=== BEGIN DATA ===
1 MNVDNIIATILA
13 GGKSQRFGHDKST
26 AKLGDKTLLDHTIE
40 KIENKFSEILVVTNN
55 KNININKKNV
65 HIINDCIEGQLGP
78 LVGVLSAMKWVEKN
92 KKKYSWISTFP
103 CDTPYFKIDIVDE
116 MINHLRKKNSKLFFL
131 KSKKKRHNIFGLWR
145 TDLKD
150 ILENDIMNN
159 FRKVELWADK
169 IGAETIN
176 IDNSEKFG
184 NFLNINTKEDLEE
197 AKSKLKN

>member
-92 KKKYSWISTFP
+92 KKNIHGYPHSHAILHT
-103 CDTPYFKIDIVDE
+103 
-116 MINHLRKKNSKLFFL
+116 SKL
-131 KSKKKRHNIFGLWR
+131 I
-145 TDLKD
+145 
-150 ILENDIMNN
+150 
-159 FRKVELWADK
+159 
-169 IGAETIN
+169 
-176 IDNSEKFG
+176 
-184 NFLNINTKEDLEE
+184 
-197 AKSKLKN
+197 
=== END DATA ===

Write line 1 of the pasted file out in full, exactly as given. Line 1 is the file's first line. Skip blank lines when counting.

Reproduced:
1 MNVDNIIATILA